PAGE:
By Margarita Segovia-Roldán

Again, every 11th of February, we are happy to celebrate the International Day of Women and Girls in Science. This is a day created in order to achieve full and equal access to, and participation in science for women and girls. Thanks to this day, we can also recognise the value that scientific women bring to science and the society and help to make their careers more visible. However, we still have a long way to go to bring them the recognition they deserve. By celebrating this international day, we showcase to society the important scientific work that women contribute to.

The scientific community often uses Ada Lovelace as an icon for women in science and technology. However, there are plenty of others we can name. For instance, Rita Levi-Montalcini.


Rita Levi-Montalcini was an Italian scientist honoured for her work in neurobiology. She was awarded the Nobel Prize in Physiology or Medicine (1986) jointly with her colleague Stanley Cohen for the discovery of the nerve growth factor (NGF). From 2001 until her death, she also served in the Italian Senate as a Senator for Life. This honour was given due to her significant scientific contributions. On the 22 April 2009, she reached the age of 100 and at the time of her death, she was the oldest living Nobel laureate.

Rita’s father (a mathematician and electrical engineer) was against his daughter attending university as it would interfere with her future roles as wife and mother. On the other hand, Rita’s mother encouraged her to talk with her father about her intention to study medicine. At age 20, Levi-Montalcini decided that she wanted a life different from the one imagined for every Victorian woman; she wanted to go to medical school and study to be a doctor (Biography: “In Praise of Imperfection”). Finally, she started her career in Turin in 1930, where she became enamoured with the process of neurogenesis. Even as a Jewish woman and scientist in the time of Mussolini and Hitler, Levi-Montalcini was determined to continue her research. Her perseverance made her build a little laboratory in her own bedroom and she sent research manuscripts to Belgium to be published; publishing was impossible for her due to World War II. Rita finally split her job between the USA and Italy developing her research as a Full Professor in 1958 to 1977 at Washington University and in her second lab in Rome (1962).

A key discovery she made during her time in the United States was developing an in-vitro culture technique to grow neurons in a dish. With Stanley Cohen, Levi-Montalcini discovered that peripheral tissues secrete a factor that directly influences neuronal survival in mammals. Their discovery was published in 1960, and they termed the substance “nerve growth factor,” or NGF. NGF was only the first of an entire class of chemotactic factors (neurotrophins) which promote the growth and survival of specific subsets of neurons, amongst other functions. As the field of molecular neuroscience progressed, it became evident that neurotrophins also have roles in the adult brain. They both received the Nobel prize highlighting the importance of their work, and the immeasurable effects it has had on other multiple fields of scientific research.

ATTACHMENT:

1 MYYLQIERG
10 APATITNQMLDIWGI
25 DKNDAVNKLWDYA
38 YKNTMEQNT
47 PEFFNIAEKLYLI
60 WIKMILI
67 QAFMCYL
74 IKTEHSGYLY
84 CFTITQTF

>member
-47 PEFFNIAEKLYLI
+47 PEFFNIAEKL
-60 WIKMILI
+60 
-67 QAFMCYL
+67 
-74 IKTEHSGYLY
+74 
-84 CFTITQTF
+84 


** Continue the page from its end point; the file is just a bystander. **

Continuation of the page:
We can now understand how Rita Levi-Montalcini’s perseverance and passion for science made her one of the most important women in science from the 20th century leading her to become an inspiration for many other scientists all over the world. That way we can say that she is a wonderful example of the role of women in science during the past few centuries. We need to keep on making scientific women more visible. This way we recognise their hard work and the contributions they make to science, just as Rita did.


About the Author

Margarita Segovia-Roldán (PhD) is a neuroscientist and electrophysiologist who studied biology at the University of Seville (Spain). She has developed her scientific career in the UK through her work at University College London (UCL) and the University of Sheffield. She is passionate about science communication and is involved with the British Science Association (BSA) Sheffield branch (where she was also one of its founder members). She is also involved in the Society of Spanish Researchers in the UK (SRUK), where she develops different public engagement activities as #CineScience and she collaborates on the #SRUKBlog.